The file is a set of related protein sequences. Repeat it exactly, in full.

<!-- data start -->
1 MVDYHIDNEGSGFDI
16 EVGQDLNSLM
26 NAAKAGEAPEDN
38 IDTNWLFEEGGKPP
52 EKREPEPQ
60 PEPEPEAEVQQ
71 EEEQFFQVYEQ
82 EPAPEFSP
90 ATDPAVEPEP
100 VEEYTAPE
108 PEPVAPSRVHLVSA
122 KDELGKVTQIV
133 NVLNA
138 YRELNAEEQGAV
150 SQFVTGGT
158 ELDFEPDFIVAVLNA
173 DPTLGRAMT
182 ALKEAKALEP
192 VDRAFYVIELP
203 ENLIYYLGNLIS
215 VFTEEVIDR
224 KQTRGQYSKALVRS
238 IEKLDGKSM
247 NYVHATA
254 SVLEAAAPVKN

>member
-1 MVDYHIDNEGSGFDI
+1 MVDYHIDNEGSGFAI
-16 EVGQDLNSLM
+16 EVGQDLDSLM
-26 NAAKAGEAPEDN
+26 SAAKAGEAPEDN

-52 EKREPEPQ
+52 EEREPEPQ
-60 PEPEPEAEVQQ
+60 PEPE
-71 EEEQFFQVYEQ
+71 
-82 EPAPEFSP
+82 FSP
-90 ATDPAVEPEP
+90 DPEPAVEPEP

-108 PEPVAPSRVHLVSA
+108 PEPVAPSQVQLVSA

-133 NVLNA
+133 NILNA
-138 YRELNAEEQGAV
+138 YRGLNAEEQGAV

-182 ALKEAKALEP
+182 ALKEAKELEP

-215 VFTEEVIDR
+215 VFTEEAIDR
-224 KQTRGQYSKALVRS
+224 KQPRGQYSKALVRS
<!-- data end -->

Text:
1 MVDYHIDNEGSGFDI
16 EVGQDLNSLM
26 NAAKAGEAPEDN
38 IDTNWLFEEGGKPP
52 EKREPEPQ
60 PEPEPEAEVQQ
71 EEEQFFQVYEQ
82 EPAPEFSP
90 ATDPAVEPEP
100 VEEYTAPE
108 PEPVAPSRVHLVSA
122 KDELGKVTQIV
133 NVLNA
138 YRELNAEEQGAV
150 SQFVTGGT
158 ELDFEPDFIVAVLNA
173 DPTLGRAMT
182 ALKEAKALEP
192 VDRAFYVIELP
203 ENLIYYLGNLIS
215 VFTEEVIDR
224 KQTRGQYSKALVRS
238 IEKLDGKSM
247 NYVHATA
254 SVLEAAAPVKN

>member
-1 MVDYHIDNEGSGFDI
+1 MVDYHIDNEGSGFAI
-16 EVGQDLNSLM
+16 EVGQDLDSLM
-26 NAAKAGEAPEDN
+26 SAAKAGEAPEDN

-52 EKREPEPQ
+52 EEREPEPQ
-60 PEPEPEAEVQQ
+60 PEPE
-71 EEEQFFQVYEQ
+71 
-82 EPAPEFSP
+82 FSP
-90 ATDPAVEPEP
+90 DPEPAVEPEP

-108 PEPVAPSRVHLVSA
+108 PEPVAPSQVQLVSA

-133 NVLNA
+133 NILNA
-138 YRELNAEEQGAV
+138 YRGLNAEEQGAV

-182 ALKEAKALEP
+182 ALKEAKELEP

-215 VFTEEVIDR
+215 VFTEEAIDR
-224 KQTRGQYSKALVRS
+224 KQPRGQYSKALVRS